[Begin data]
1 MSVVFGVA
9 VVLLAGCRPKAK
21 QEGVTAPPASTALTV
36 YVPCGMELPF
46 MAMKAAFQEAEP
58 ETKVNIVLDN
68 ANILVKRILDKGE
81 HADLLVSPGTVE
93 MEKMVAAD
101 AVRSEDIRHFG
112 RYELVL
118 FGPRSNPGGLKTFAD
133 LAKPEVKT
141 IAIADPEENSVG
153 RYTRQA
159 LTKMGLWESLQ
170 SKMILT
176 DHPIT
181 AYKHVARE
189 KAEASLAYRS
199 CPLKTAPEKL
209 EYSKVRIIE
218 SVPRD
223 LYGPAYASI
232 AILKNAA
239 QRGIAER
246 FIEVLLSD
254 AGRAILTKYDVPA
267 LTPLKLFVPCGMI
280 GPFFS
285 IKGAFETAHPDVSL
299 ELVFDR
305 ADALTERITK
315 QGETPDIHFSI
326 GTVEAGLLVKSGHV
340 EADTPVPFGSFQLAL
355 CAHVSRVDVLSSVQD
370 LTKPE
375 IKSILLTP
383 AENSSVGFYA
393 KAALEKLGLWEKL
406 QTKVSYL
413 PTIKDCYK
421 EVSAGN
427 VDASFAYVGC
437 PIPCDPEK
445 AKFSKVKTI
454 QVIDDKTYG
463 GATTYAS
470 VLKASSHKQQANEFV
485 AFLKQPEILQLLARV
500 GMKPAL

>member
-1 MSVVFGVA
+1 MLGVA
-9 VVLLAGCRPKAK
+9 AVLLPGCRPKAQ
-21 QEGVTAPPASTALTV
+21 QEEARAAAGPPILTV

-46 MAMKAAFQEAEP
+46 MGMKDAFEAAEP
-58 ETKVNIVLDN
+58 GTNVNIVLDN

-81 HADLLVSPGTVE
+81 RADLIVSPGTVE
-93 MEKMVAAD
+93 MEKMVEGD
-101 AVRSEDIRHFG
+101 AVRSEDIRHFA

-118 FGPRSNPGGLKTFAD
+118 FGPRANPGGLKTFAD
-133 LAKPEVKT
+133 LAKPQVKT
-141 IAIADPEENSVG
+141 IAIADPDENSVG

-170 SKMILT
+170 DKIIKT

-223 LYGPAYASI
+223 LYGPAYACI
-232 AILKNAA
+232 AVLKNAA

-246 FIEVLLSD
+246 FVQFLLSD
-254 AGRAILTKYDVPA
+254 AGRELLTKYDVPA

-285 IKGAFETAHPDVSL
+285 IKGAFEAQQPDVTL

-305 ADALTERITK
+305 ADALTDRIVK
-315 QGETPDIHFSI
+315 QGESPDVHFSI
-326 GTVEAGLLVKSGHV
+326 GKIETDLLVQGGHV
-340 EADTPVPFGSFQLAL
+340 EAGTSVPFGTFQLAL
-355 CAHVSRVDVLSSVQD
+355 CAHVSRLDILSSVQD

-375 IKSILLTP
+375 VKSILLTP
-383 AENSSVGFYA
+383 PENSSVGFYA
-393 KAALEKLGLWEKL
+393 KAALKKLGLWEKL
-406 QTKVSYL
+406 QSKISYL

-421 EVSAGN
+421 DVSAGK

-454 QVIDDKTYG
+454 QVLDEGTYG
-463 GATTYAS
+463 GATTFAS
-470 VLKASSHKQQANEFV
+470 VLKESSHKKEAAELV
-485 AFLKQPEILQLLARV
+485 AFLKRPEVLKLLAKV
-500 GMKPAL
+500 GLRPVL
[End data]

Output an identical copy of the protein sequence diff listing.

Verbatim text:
1 MSVVFGVA
9 VVLLAGCRPKAK
21 QEGVTAPPASTALTV
36 YVPCGMELPF
46 MAMKAAFQEAEP
58 ETKVNIVLDN
68 ANILVKRILDKGE
81 HADLLVSPGTVE
93 MEKMVAAD
101 AVRSEDIRHFG
112 RYELVL
118 FGPRSNPGGLKTFAD
133 LAKPEVKT
141 IAIADPEENSVG
153 RYTRQA
159 LTKMGLWESLQ
170 SKMILT
176 DHPIT
181 AYKHVARE
189 KAEASLAYRS
199 CPLKTAPEKL
209 EYSKVRIIE
218 SVPRD
223 LYGPAYASI
232 AILKNAA
239 QRGIAER
246 FIEVLLSD
254 AGRAILTKYDVPA
267 LTPLKLFVPCGMI
280 GPFFS
285 IKGAFETAHPDVSL
299 ELVFDR
305 ADALTERITK
315 QGETPDIHFSI
326 GTVEAGLLVKSGHV
340 EADTPVPFGSFQLAL
355 CAHVSRVDVLSSVQD
370 LTKPE
375 IKSILLTP
383 AENSSVGFYA
393 KAALEKLGLWEKL
406 QTKVSYL
413 PTIKDCYK
421 EVSAGN
427 VDASFAYVGC
437 PIPCDPEK
445 AKFSKVKTI
454 QVIDDKTYG
463 GATTYAS
470 VLKASSHKQQANEFV
485 AFLKQPEILQLLARV
500 GMKPAL

>member
-1 MSVVFGVA
+1 MLGVA
-9 VVLLAGCRPKAK
+9 AVLLPGCRPKAQ
-21 QEGVTAPPASTALTV
+21 QEEARAAAGPPILTV

-46 MAMKAAFQEAEP
+46 MGMKDAFEAAEP
-58 ETKVNIVLDN
+58 GTNVNIVLDN

-81 HADLLVSPGTVE
+81 RADLIVSPGTVE
-93 MEKMVAAD
+93 MEKMVEGD
-101 AVRSEDIRHFG
+101 AVRSEDIRHFA

-118 FGPRSNPGGLKTFAD
+118 FGPRANPGGLKTFAD
-133 LAKPEVKT
+133 LAKPQVKT
-141 IAIADPEENSVG
+141 IAIADPDENSVG

-170 SKMILT
+170 DKIIKT

-223 LYGPAYASI
+223 LYGPAYACI
-232 AILKNAA
+232 AVLKNAA

-246 FIEVLLSD
+246 FVQFLLSD
-254 AGRAILTKYDVPA
+254 AGRELLTKYDVPA

-285 IKGAFETAHPDVSL
+285 IKGAFEAQQPDVTL

-305 ADALTERITK
+305 ADALTDRIVK
-315 QGETPDIHFSI
+315 QGESPDVHFSI
-326 GTVEAGLLVKSGHV
+326 GKIETDLLVQGGHV
-340 EADTPVPFGSFQLAL
+340 EAGTSVPFGTFQLAL
-355 CAHVSRVDVLSSVQD
+355 CAHVSRLDILSSVQD

-375 IKSILLTP
+375 VKSILLTP
-383 AENSSVGFYA
+383 PENSSVGFYA
-393 KAALEKLGLWEKL
+393 KAALKKLGLWEKL
-406 QTKVSYL
+406 QSKISYL

-421 EVSAGN
+421 DVSAGK

-454 QVIDDKTYG
+454 QVLDEGTYG
-463 GATTYAS
+463 GATTFAS
-470 VLKASSHKQQANEFV
+470 VLKESSHKKEAAELV
-485 AFLKQPEILQLLARV
+485 AFLKRPEVLKLLAKV
-500 GMKPAL
+500 GLRPVL